Background: Chronic obstructive pulmonary disease (COPD) is a major cause of death worldwide and there are concerns that end-of-life care for these patients is inadequate. Advance care planning is encouraged, with the hope that it will improve communication and avoid unwanted interventions, which have been particular concerns; in practice, these discussions rarely occur. We have little knowledge of the views of patients with COPD on advance care planning. Understanding this could help integrate advance care planning into the routine management of patients with COPD.
Aim: To explore the views of people with severe COPD about advance care planning.
Design: Qualitative design, with data collection incorporating audio recorded semi-structured interviews. Analysis followed a grounded theory approach.
Setting/participants: Patients with severe COPD (n =10, Gold Standards Framework criteria) were recruited from primary and secondary care settings.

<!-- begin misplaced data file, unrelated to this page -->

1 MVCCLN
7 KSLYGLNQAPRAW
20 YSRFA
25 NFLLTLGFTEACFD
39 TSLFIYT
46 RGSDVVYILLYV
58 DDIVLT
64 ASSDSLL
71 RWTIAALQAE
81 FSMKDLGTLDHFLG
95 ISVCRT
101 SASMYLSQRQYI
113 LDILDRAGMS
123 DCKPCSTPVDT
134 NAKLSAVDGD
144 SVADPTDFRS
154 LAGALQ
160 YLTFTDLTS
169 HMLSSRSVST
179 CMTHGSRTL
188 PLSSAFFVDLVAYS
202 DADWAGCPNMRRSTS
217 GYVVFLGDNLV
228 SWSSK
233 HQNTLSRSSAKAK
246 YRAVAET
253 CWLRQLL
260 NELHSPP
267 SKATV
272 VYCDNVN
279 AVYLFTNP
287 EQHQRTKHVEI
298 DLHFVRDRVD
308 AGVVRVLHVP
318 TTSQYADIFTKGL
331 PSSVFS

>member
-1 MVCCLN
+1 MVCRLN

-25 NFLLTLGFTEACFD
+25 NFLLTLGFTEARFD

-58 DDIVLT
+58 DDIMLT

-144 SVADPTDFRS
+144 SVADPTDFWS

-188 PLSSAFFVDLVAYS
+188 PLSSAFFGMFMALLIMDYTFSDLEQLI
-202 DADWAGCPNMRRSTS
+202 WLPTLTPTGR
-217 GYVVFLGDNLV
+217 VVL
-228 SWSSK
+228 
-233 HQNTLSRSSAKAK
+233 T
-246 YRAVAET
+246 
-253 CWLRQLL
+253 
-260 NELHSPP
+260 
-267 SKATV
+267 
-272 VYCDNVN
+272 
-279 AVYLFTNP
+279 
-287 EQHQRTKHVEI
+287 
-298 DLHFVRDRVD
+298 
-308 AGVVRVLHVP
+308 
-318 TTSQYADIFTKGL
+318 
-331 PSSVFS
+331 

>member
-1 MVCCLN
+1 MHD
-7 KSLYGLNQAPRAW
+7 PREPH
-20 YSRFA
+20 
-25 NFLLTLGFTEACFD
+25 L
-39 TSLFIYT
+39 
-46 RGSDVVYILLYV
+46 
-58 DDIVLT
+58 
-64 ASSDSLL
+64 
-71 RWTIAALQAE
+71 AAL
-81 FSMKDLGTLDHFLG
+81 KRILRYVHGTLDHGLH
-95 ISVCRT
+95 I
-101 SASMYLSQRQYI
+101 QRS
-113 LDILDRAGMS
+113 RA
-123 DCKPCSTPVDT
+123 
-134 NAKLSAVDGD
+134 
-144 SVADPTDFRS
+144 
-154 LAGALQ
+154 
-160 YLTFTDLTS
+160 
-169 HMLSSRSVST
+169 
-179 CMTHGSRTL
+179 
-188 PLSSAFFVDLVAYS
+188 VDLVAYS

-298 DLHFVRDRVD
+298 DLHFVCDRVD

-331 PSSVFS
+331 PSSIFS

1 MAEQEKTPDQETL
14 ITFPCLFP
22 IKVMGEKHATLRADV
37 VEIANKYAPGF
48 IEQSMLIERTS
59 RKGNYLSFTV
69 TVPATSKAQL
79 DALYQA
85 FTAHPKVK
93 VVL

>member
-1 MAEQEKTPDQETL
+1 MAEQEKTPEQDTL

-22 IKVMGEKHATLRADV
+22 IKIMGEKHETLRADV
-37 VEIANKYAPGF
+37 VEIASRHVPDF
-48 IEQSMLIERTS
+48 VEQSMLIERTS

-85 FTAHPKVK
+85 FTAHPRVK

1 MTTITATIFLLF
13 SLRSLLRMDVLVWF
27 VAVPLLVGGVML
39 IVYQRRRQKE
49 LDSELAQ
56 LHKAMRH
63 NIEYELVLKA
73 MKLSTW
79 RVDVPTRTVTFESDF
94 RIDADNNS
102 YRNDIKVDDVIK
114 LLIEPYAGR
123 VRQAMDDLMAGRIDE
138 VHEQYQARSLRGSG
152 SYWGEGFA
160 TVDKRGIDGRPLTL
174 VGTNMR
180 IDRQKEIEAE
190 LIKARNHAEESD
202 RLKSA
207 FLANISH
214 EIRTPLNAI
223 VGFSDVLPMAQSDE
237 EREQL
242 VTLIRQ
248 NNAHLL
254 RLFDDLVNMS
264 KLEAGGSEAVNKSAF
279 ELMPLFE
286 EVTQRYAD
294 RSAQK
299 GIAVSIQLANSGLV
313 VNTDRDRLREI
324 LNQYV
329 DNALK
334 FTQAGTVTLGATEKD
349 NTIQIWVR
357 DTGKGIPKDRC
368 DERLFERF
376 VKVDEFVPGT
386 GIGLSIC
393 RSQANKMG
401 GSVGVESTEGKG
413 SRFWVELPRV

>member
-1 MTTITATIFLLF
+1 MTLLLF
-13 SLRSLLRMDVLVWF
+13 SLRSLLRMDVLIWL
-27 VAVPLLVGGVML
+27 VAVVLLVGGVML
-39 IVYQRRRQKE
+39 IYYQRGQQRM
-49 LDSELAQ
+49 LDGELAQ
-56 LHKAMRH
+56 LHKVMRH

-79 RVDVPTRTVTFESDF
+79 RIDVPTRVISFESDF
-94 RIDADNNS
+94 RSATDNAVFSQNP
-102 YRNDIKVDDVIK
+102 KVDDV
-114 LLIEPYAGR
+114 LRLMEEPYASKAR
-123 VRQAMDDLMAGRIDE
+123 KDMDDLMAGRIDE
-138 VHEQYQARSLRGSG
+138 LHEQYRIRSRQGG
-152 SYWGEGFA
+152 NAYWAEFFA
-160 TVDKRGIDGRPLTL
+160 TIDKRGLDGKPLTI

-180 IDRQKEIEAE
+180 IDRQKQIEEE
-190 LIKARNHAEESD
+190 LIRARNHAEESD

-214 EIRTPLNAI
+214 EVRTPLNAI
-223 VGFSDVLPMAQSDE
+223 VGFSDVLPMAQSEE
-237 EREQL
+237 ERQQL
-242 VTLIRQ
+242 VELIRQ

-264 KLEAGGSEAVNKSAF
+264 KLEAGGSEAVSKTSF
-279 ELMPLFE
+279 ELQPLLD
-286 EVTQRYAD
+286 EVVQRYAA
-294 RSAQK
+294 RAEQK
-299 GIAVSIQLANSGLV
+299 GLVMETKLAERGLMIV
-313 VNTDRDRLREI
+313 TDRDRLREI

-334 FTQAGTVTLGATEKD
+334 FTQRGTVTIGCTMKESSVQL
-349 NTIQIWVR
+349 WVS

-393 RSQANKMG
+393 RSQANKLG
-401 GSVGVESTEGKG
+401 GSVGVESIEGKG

Results: Participants felt they had not been given enough information about their diagnosis and prognosis, and were keen for more discussion with healthcare professionals. They wanted more involvement in decisions about their treatment when those decisions were required. Participants were happy to discuss their general views about future care, but felt uncomfortable with the traditional model of binding 'advance directives'.
Conclusions: Considering advance care planning as a repeated process of discussion of prognosis, concerns and probable preferences for care would be more useful than encouraging binding advance decisions. Further research should assess the effectiveness of this approach. Local coordination of who is responsible for information provision is needed, and greater involvement of patients with COPD in management decisions as they arise.